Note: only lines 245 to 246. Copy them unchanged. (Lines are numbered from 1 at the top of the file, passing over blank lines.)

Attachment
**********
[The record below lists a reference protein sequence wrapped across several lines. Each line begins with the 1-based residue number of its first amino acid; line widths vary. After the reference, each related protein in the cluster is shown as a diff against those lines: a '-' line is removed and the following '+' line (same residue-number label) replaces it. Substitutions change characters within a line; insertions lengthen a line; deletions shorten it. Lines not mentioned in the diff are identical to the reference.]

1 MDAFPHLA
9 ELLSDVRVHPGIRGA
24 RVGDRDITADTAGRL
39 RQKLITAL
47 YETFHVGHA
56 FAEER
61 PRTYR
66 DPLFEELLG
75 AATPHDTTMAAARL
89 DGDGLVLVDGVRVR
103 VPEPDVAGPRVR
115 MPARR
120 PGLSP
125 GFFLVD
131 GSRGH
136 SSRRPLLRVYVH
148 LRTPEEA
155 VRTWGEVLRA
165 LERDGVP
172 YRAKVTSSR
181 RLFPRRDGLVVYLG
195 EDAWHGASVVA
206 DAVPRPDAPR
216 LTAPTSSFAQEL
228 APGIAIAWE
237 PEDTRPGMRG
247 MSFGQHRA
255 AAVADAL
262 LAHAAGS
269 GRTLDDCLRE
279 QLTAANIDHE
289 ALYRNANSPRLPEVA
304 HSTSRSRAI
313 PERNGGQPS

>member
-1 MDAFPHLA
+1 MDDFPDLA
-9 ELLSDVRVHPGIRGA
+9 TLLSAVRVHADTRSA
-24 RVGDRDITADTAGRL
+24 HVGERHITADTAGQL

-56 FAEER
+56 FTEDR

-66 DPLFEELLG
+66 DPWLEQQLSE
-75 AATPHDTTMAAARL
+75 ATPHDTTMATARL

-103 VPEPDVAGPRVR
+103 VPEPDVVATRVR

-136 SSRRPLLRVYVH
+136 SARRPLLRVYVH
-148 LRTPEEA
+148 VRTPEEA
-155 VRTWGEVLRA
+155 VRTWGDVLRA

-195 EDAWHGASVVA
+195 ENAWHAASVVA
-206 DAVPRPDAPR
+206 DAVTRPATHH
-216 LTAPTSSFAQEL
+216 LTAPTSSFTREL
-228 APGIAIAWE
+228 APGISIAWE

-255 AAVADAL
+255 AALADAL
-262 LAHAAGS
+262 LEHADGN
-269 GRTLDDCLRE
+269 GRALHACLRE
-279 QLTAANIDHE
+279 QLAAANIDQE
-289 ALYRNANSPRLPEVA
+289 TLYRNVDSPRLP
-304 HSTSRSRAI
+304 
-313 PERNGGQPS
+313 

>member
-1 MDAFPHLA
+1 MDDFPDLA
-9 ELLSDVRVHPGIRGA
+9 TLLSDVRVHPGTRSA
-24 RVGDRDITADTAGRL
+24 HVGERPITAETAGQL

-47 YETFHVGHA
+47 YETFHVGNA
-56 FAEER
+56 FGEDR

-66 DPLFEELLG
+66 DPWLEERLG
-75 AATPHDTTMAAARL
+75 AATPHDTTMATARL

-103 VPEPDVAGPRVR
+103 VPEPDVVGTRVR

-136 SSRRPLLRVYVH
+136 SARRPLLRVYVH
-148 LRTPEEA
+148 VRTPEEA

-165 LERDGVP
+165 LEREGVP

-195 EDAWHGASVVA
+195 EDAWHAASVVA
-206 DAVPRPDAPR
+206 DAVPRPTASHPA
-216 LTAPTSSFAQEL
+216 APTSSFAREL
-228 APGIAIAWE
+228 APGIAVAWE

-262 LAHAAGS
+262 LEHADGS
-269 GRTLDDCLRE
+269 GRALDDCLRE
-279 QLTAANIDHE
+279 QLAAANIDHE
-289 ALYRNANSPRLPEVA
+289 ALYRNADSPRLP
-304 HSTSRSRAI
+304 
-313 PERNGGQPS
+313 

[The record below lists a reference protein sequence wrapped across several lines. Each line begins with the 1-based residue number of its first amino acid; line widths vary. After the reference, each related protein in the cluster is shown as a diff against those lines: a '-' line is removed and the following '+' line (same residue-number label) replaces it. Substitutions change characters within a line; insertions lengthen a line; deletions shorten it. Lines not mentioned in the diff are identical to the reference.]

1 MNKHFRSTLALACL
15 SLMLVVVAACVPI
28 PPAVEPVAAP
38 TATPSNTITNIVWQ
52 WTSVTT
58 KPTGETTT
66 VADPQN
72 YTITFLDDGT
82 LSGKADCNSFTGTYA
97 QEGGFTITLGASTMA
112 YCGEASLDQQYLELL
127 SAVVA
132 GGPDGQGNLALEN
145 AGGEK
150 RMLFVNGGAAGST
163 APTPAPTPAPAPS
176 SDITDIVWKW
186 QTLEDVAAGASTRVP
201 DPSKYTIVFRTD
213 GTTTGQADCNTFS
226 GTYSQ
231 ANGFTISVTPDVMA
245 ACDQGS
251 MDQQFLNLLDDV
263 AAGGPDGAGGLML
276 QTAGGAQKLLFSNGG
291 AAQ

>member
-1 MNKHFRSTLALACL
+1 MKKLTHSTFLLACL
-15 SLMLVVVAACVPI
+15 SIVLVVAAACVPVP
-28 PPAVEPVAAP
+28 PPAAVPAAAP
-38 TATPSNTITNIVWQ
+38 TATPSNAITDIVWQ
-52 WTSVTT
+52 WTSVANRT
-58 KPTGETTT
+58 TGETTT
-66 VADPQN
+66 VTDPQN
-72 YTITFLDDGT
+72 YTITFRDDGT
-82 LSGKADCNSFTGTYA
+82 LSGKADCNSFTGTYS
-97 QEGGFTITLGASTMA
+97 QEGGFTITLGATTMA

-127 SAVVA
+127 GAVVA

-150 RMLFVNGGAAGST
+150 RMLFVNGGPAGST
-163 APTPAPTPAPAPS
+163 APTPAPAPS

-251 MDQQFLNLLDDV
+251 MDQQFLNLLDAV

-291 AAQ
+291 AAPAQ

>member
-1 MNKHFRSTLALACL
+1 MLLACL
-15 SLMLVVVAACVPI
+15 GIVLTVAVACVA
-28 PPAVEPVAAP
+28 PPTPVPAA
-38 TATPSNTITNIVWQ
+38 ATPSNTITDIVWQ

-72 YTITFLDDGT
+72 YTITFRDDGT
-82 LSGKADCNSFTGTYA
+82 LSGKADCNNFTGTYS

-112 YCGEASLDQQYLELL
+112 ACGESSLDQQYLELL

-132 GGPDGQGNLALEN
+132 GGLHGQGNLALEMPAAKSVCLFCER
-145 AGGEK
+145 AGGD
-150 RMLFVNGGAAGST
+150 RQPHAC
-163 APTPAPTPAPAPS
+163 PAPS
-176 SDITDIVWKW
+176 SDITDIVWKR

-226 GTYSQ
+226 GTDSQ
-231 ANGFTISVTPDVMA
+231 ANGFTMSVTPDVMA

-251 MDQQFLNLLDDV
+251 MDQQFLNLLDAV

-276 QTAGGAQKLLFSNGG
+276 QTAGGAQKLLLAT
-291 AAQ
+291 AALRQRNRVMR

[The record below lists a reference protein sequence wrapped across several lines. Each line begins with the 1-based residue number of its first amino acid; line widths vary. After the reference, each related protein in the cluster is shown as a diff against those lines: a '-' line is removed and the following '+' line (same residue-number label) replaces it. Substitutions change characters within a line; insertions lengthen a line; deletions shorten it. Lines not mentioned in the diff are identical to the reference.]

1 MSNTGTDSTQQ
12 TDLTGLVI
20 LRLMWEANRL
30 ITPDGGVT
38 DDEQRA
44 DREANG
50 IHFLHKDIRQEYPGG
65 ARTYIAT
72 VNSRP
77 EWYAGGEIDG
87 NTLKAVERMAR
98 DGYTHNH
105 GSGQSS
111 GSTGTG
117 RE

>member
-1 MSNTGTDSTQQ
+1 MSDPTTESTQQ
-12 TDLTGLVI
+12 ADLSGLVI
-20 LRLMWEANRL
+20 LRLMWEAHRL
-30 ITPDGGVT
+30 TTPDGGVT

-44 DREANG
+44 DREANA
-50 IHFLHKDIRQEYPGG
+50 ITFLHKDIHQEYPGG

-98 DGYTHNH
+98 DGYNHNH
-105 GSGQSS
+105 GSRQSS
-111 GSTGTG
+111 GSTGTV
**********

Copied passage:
-98 DGYTHNH
+98 DGYNHNH